Should Law Enforcement Use Ketamine to Sedate People?
On August 24, 2019, under the direct order of police, and Aurora, CO fire paramedic physically detained and sedated Elijah McClain with 500 mg of ketamine, 50% higher than what’s prescribed for “excited delirium syndrome,” even though McClain did not display signs of this syndrome. A few days later, McClain was declared dead. This is only one of many similar incidences of chemical restraint being disproportionally used against Black, indigenous, and people of color. An organization of psychiatric providers trained in the use of ketamine to treat mental illnesses have issued a public statement on how they feel ketamine should be administered.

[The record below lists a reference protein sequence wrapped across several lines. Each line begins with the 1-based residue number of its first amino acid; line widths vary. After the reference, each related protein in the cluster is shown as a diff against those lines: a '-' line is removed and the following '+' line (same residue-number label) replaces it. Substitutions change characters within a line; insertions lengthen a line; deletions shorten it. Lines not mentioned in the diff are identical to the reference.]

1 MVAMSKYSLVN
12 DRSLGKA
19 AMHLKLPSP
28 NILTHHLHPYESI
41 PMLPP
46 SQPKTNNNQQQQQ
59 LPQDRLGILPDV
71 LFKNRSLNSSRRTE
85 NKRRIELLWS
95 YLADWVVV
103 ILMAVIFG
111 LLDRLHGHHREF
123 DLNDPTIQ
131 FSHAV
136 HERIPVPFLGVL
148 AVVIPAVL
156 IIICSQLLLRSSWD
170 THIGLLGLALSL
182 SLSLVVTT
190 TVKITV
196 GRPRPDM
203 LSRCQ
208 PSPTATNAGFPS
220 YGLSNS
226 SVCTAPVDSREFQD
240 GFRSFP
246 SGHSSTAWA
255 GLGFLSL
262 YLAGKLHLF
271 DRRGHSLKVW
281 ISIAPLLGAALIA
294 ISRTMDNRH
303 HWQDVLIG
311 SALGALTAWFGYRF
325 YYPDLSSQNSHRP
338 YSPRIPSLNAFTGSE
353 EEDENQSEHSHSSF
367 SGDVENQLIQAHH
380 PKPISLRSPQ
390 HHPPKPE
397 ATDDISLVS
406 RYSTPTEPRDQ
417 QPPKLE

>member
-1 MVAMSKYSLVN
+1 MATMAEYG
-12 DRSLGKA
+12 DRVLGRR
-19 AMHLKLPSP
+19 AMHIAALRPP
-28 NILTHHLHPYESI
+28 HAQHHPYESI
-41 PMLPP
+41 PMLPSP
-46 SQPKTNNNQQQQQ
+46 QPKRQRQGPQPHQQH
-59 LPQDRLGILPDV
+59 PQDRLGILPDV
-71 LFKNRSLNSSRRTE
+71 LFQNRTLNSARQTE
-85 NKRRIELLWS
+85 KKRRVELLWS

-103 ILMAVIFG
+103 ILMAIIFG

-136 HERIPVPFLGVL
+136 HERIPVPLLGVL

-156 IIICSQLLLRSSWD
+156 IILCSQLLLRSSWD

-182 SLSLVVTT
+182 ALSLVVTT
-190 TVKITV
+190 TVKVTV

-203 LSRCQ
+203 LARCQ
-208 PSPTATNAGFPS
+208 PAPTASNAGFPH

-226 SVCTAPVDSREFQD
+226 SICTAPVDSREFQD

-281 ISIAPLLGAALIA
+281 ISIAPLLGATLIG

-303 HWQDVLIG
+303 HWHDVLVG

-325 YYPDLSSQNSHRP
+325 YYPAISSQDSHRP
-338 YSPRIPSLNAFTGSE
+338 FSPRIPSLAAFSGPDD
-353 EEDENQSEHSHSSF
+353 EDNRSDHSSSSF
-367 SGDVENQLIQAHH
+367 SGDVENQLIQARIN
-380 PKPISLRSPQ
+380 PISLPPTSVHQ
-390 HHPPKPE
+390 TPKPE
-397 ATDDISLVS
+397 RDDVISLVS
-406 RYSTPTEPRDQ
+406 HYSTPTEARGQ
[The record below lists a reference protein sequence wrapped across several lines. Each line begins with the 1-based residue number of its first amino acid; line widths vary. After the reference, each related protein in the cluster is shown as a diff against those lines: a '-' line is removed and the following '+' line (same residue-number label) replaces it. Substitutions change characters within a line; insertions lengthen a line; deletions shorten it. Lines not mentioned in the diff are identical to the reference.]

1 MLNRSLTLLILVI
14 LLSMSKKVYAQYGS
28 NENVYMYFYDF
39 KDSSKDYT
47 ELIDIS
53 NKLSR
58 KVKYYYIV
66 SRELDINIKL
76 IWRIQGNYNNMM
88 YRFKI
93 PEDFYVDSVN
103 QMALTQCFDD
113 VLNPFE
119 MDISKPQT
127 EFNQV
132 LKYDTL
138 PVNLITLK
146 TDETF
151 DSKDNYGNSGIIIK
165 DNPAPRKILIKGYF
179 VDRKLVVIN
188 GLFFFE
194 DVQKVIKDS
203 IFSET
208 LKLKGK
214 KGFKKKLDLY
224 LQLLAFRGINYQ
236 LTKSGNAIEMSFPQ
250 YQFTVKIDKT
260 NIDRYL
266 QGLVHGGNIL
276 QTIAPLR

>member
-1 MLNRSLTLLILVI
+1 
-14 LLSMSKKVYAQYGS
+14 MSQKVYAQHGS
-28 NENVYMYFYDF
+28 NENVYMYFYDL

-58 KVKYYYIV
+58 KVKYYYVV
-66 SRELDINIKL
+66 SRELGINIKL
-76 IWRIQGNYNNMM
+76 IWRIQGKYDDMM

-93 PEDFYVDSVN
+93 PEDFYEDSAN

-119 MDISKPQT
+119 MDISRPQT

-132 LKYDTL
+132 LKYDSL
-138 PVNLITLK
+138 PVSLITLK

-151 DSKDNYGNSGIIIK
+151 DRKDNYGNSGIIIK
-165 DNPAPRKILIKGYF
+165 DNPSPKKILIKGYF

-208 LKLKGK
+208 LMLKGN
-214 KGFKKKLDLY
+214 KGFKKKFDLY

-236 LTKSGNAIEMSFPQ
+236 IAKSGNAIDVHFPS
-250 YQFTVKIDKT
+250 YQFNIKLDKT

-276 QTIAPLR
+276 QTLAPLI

In this video, Dr. Carl Spitzer, a co-author and signer of the statement, who’s an emergency physician with 30 years, and has worked in ketamine therapy for the past two years, discusses how ketamine is used as a sedative, whether law enforcement should administer it, and a group of ketamine therapists who’ve spoken out against the fatal use of ketamine to sedate Elijah McClain.